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LEGEND respecting Divodás. — Temple of Divodáseswar, — The Well
Dharm-kúp.—Rádha-Krishna.—The Nág Kuán or Serpent's Well.-
ALTHOUGH the city of Benares is now regarded as sacred to S'iya, and as a place over which he exercises divine authority, yet it is commonly believed, by the inhabitants, that there was a time when such a divinity was not worshipped here, but divine honours were bestowed on a Raja called Divodás. The tradition, too, is sanctioned by the Kásí-khanda. It is said, that this personage, whom Brahmá raised to the dignity of Raja of Benares, and vested with jurisdiction over both gods and men, took it into his head to banish all the gods from the city. This ruthless act seems to have produced immense consternation throughout the Hindu pantheon; but the Raja possessed such supernatural power, that the deities were thwarted in all their efforts to reenter the city. Headed by Siva, they formed a conspiracy to unseat him, and, in order to effect their purpose, attempted to inveigle Divodás into some act of sin; knowing, that, the moment the sin was perpetrated, his divine power and authority would come to an end, and they would regain their lost dignities and prerogatives. But this miserable and disgraceful design, though instigated and approved by Siva himself, came to nothing; for Divodás was a man of unspotted purity and of the strictest integrity. At last, Gaņeś hit upon a scheme, which was singularly cunning and successful. In the character of a great Guru or teacher, he appeared, one day, at the door of the Raja’s palace, and solicited an audience with him. This the Raja granted, and, in course of conversation, was so much pleased with the intelligence, learning, and sanctity of his new acquaintance, that he wished to sit at his feet, as his disciple. With this request Gaņeś refused to comply; but, taking advantage of the Raja's good opinion of him, he induced him to consent to follow out whatever instructions should be communicated to him in a dream. These instructions simply were, that he should quit Benares. Feeling bound to fulfil his promise, he abandoned the government, abdicated the throne, and retired from the place, and was, thereupon, conveyed, by Siva himself, to the Kailas mountain. On his departure, the gods reentered the city, and Siva became their supreme ruler and the head of the city. These are reported to be the old deities of Benares; and to them pilgrimages are made. The myriad deities which have been introduced, at various times, into the city, since this imaginary emigration of the gods, must, therefore, be looked upon in the light of interlopers.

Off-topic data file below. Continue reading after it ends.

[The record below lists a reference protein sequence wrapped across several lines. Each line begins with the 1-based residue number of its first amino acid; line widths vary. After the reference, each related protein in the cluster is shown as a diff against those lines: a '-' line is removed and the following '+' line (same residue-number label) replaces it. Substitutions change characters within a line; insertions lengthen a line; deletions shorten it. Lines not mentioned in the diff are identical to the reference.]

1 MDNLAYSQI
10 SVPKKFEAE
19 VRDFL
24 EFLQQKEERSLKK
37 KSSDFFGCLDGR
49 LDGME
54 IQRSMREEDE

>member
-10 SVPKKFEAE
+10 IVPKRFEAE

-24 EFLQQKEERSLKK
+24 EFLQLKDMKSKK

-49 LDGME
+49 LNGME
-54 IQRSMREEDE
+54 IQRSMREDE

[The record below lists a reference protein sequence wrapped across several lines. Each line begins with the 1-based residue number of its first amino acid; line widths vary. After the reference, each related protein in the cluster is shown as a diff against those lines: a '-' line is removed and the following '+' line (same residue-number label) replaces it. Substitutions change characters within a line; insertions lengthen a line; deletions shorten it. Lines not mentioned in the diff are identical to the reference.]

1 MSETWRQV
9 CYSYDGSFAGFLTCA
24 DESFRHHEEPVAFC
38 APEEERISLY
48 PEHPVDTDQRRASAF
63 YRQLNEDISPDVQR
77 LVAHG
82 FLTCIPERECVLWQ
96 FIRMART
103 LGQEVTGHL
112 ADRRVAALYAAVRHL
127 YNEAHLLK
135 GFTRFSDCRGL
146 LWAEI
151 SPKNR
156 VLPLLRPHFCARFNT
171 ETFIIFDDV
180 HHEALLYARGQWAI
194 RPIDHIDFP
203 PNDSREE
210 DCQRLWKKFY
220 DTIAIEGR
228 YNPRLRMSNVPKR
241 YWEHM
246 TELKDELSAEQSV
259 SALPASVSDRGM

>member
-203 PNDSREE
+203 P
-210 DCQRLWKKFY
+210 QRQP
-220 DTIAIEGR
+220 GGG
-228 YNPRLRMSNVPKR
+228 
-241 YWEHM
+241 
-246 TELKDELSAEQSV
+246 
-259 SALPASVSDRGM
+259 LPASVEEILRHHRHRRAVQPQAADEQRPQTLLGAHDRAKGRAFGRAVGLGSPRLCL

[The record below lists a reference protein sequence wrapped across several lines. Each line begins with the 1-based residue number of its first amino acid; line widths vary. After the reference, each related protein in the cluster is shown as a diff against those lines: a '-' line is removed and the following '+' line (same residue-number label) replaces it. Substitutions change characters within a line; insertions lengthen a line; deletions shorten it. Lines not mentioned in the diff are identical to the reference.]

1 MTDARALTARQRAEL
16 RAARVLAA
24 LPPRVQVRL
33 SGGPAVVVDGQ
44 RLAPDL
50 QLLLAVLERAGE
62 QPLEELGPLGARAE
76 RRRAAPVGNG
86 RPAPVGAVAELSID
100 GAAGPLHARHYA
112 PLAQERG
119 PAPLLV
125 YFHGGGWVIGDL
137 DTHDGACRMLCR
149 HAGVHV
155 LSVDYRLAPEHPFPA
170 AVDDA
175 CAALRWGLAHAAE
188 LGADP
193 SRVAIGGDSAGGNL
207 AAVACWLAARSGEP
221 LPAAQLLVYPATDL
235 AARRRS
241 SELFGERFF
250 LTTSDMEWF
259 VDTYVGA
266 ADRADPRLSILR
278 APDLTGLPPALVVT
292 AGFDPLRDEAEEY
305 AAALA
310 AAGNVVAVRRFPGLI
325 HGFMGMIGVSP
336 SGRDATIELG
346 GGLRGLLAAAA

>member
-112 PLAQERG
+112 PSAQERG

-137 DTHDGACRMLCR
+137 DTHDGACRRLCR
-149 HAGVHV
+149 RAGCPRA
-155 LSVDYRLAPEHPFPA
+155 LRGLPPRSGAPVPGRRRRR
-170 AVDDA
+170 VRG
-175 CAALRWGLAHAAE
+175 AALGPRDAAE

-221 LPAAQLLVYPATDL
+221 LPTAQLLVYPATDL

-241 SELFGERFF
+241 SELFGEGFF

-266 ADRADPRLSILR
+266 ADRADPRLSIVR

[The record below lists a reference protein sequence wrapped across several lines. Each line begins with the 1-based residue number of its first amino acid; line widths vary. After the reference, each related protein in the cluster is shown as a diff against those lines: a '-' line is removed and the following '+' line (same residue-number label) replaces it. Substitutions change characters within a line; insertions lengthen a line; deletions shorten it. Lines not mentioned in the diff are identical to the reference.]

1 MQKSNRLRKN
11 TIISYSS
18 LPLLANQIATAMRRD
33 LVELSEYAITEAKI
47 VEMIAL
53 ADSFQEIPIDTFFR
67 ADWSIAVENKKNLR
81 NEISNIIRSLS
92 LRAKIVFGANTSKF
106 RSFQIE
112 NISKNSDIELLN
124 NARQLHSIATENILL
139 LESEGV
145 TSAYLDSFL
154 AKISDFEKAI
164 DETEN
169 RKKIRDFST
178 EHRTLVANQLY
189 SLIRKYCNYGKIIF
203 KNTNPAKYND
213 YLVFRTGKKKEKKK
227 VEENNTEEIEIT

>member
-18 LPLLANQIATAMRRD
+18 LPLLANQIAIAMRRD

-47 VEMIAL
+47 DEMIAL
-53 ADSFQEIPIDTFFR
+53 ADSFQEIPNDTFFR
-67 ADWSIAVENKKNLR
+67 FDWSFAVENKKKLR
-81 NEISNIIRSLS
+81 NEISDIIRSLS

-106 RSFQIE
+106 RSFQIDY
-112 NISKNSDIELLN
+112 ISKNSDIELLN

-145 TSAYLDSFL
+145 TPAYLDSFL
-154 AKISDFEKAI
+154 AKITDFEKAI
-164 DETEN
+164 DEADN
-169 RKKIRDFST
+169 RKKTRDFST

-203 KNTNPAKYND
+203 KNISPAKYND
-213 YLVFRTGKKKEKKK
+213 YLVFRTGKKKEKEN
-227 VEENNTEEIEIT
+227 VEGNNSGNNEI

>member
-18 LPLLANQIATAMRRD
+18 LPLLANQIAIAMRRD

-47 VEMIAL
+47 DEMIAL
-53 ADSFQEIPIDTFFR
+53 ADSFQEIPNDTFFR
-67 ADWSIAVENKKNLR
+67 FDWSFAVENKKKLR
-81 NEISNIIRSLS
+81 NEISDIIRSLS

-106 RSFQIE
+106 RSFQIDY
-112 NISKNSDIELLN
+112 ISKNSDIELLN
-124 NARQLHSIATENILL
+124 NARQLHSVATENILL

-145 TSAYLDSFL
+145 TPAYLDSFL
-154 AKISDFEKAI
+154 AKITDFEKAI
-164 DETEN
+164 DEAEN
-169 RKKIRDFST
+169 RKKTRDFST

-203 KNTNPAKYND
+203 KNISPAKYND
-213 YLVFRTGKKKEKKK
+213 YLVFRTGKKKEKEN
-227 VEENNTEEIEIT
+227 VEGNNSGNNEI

In endeavouring to extract a few grains of truth out of this strange mythological story, we are led to suppose that there was a time when Benares was not imbued with Hinduism as it is now. This Raja Divodás, who, no doubt, was a real personage, may be conceived to have resisted the encroachments of Hinduism, on its first approach to Benares, but was, eventually, obliged to succumb to it, and to surrender his crown to the Brahmanical invaders; or, it may be, that, in a remote age in the history of Hinduism, the Raja may have become possessed of the city, perhaps by right of conquest, and, being attached to another creed, may have forth with expelled the Brahmans, together with the symbols of their religion, from the place, but, after violent opposition on their part, was, at length, outwitted and supplanted by them. The second supposition contains some show of historical truth; inasmuch as it is a well-established fact, that Brahmanism was compelled to retreat before Buddhism, not only in Benares, but throughout a large portion of India, and that Buddhism, after being the paramount religion for many centuries, was compelled, in its turn, to retreat before Brahmanism. As there is no record of any other creed having become supreme in Benares besides these two, which, we know, successively were so, it is not unlikely that Divodás, who was, evidently, a sworn enemy of the Brahmans and their gods, was a Buddhist. This ejection from the city by a subtle and knayish scheme, may, perhaps, be only another mode of expressing the downfal of the religion which he had strenuously supported, and the return and triumph of the Brahmans.